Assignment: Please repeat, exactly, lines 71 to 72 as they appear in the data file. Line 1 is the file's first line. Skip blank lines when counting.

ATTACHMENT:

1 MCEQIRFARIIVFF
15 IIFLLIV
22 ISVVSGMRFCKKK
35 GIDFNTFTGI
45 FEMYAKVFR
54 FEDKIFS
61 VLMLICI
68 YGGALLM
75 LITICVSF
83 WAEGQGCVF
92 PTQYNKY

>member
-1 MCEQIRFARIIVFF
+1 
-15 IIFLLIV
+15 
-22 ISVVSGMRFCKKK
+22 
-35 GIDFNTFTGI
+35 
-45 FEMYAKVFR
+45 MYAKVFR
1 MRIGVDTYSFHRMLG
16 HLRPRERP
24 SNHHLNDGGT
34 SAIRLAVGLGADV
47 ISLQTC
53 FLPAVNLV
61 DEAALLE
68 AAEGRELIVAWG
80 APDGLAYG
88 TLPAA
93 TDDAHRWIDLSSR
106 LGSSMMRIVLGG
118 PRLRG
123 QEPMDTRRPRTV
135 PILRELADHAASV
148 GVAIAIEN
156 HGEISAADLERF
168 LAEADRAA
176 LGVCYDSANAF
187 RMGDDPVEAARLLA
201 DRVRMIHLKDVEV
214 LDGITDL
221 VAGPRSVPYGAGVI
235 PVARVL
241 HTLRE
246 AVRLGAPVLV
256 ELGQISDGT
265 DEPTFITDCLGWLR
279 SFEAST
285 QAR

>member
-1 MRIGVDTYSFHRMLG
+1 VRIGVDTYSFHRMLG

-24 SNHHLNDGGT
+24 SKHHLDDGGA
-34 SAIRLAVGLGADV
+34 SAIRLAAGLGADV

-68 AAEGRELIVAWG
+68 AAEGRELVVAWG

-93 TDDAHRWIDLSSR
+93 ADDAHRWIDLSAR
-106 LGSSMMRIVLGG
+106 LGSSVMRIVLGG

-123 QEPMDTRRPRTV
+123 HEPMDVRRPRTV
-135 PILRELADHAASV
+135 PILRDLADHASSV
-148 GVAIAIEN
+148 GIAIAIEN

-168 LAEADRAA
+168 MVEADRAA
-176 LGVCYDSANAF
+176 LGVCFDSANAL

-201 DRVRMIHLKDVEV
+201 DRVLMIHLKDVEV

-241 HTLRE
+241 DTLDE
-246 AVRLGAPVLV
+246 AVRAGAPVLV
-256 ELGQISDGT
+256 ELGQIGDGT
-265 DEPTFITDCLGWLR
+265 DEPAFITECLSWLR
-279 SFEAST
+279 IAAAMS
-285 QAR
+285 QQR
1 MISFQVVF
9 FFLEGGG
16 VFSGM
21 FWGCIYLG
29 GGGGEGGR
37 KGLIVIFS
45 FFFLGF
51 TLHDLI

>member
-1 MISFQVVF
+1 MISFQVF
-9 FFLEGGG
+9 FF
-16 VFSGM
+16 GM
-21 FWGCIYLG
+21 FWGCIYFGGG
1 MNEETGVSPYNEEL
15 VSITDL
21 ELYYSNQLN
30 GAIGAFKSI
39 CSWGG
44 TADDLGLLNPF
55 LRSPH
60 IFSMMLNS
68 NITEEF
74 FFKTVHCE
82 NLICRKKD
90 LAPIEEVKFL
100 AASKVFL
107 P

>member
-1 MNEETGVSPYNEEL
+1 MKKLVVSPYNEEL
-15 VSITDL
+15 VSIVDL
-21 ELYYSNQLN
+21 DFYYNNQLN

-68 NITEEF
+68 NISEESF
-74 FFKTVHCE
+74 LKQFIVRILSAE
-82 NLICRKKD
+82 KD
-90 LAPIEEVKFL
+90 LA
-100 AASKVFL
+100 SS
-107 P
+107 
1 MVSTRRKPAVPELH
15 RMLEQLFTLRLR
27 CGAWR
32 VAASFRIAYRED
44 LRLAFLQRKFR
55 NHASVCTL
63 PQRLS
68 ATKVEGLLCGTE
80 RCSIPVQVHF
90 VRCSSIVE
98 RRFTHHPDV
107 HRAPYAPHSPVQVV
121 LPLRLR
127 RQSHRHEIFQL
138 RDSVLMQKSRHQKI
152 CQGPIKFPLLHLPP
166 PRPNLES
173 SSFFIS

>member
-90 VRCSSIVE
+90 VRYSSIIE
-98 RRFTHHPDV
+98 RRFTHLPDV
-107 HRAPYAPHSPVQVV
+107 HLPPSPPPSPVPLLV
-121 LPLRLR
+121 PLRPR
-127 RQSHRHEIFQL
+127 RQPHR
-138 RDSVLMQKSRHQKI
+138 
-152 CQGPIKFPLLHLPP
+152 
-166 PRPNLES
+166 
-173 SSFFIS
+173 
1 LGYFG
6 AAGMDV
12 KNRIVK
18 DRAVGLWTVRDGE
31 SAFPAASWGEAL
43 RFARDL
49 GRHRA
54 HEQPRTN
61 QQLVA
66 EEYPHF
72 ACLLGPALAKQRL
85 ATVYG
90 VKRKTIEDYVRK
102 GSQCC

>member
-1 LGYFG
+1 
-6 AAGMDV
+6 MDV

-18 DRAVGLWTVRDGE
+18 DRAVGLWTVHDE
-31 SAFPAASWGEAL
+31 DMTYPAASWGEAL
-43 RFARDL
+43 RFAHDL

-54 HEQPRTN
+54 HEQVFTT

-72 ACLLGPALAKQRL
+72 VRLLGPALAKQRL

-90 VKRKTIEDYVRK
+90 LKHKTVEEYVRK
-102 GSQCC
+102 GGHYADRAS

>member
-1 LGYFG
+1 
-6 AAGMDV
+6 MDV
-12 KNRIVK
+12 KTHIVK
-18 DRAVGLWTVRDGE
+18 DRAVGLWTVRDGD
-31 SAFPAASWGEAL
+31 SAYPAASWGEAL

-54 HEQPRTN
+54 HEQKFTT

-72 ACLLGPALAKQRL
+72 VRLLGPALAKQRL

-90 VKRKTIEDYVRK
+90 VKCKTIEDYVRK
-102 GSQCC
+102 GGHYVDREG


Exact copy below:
+148 GIAIAIEN

-168 LAEADRAA